Types of Box Trucks
There is a variety of box truck designs. The most important is they are straight trucks since bed (cargo space or body), and cab lies on the same chassis.
Along with box design, size and door type, they usually differ in cab design. There are two main types:
1. Conventional – they are easy to recognize because of a truck nose. The engine is placed in front of a steering wheel. A typical conventional box truck is Freightliner M2
2. Cabover COE (Cab over engine)
– This type of box truck hasn’t nose and bonnet. The engine sits practically in the cab, under the seats. Most popular representatives of this group are Isuzu NPR and Mitsubishi F Series.
Moreover, trucks can are divided into the following types:
• Light Duty Box Trucks
– These are also known as high cube vans or cutaway vas. Their front looks like a cargo van, but they have a box behind the cab. They are like a mixture of cargo van and truck. Ford E-Series and GMC Savana G-Series trucks are most used in the US. The box is equipped with garage-like doors or light-duty lift. Light-duty box truck has a capacity from 8,500 to 14,500 lbs. The fuel tank is slightly under 30 gallons. They have estimated fuel economy of 12 mpg.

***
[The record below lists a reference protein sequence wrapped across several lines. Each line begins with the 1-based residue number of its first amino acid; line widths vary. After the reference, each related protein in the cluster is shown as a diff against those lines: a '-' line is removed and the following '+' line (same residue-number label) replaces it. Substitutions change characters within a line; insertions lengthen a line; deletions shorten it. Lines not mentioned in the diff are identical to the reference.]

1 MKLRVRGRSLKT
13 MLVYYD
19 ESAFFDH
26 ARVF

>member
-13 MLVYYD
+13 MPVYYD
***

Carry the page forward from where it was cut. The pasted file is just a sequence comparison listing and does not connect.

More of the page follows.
• Medium Duty Box Trucks
– have greater hauling and towing capabilities and can hold from 15,000 to 33,000 pounds. Usually, use big diesel engines with an automatic or manual transmission. They come in size from 18-foot to 26-foot body length. GMC W4500, Hino trucks, International 4300, Isuzu NPR and Freightliner M2, are typical inventory in this category. The box can have either rolling doors or liftgate that can hold up to 2,000 pounds. The fuel tank is from 33 to 50 gallons. Medium-duty truck estimated mpg is around 13.